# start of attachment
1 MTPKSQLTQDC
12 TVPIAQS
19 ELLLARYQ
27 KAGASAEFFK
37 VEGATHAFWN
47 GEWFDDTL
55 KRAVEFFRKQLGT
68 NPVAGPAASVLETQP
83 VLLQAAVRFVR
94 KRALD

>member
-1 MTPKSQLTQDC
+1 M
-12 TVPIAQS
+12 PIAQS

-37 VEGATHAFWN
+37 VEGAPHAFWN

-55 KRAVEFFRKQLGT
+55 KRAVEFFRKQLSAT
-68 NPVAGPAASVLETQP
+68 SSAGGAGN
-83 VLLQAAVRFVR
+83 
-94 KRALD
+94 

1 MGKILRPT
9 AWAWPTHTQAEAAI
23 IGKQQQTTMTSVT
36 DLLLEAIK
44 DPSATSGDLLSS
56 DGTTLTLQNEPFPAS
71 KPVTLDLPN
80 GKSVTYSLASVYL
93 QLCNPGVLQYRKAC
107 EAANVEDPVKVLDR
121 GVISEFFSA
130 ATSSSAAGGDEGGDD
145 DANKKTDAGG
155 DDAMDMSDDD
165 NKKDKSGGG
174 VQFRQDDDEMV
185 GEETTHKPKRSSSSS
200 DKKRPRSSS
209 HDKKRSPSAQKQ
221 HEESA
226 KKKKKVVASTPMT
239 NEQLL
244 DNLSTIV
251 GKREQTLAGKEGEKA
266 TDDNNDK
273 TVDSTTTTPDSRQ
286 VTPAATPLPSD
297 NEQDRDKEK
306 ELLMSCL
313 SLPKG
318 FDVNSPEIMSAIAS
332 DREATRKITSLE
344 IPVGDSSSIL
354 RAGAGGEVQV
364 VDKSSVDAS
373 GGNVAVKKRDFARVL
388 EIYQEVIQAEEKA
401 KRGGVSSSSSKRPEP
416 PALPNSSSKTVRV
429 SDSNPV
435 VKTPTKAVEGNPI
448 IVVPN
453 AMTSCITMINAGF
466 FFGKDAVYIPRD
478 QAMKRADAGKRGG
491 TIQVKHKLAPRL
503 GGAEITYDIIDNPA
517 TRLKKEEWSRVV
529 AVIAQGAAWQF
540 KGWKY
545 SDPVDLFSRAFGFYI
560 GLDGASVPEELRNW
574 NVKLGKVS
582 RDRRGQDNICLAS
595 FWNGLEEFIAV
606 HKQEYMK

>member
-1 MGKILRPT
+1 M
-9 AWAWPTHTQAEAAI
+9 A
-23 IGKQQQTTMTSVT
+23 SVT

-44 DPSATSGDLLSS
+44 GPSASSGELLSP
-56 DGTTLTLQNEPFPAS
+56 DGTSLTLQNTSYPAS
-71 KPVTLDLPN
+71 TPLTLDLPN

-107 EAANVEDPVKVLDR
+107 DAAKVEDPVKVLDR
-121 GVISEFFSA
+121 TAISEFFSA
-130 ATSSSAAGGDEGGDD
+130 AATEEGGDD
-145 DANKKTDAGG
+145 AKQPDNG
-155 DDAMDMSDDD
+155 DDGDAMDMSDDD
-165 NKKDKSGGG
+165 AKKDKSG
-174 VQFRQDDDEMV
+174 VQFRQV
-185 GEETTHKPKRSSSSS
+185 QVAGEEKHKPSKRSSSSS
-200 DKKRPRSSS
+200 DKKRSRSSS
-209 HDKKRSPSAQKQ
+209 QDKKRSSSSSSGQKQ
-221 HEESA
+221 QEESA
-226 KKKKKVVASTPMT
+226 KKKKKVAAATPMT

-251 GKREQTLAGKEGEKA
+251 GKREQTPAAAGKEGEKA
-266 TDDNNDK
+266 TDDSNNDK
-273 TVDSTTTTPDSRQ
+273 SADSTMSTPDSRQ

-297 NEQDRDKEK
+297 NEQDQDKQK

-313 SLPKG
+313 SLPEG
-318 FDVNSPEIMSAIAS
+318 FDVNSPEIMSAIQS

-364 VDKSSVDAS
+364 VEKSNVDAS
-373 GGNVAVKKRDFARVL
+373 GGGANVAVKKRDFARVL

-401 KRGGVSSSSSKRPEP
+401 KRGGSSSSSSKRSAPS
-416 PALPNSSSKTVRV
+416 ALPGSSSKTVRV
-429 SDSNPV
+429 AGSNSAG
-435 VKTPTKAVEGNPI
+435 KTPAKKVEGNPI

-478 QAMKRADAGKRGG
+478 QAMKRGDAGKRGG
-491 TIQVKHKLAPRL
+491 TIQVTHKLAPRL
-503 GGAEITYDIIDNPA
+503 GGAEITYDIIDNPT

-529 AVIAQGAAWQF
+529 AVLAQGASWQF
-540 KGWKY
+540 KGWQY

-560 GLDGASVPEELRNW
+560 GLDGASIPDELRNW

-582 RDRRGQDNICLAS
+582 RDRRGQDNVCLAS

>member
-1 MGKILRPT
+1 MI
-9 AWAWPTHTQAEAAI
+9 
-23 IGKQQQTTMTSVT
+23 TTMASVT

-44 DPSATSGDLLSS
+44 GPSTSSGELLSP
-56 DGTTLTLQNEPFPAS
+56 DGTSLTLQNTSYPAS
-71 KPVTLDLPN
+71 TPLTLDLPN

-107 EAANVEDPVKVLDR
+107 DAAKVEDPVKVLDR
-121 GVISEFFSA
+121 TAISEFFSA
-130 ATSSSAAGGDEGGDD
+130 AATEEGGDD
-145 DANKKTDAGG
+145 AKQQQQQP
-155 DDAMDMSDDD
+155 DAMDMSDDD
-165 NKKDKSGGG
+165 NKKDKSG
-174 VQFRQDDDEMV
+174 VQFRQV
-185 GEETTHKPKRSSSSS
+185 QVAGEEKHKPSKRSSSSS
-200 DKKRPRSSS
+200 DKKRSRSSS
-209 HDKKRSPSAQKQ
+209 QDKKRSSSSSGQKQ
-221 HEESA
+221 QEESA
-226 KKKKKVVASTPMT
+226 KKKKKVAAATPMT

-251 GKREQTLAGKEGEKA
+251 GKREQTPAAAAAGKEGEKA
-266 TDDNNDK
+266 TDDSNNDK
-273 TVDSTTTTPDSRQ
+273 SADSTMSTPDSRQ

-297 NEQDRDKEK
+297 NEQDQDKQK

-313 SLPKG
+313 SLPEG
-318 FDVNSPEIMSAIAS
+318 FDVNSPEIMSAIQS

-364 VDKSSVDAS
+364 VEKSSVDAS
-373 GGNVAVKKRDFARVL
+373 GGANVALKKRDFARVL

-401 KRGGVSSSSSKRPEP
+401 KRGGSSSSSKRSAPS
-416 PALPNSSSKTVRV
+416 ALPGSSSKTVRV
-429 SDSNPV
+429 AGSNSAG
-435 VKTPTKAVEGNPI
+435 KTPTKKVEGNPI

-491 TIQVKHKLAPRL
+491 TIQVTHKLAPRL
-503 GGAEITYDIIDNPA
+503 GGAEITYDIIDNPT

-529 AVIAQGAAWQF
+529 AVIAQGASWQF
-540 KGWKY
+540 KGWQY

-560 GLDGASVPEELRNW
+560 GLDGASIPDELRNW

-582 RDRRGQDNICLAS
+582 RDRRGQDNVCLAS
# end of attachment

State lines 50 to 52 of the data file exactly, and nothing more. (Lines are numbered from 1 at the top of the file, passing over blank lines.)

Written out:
266 TDDNNDK
273 TVDSTTTTPDSRQ
286 VTPAATPLPSD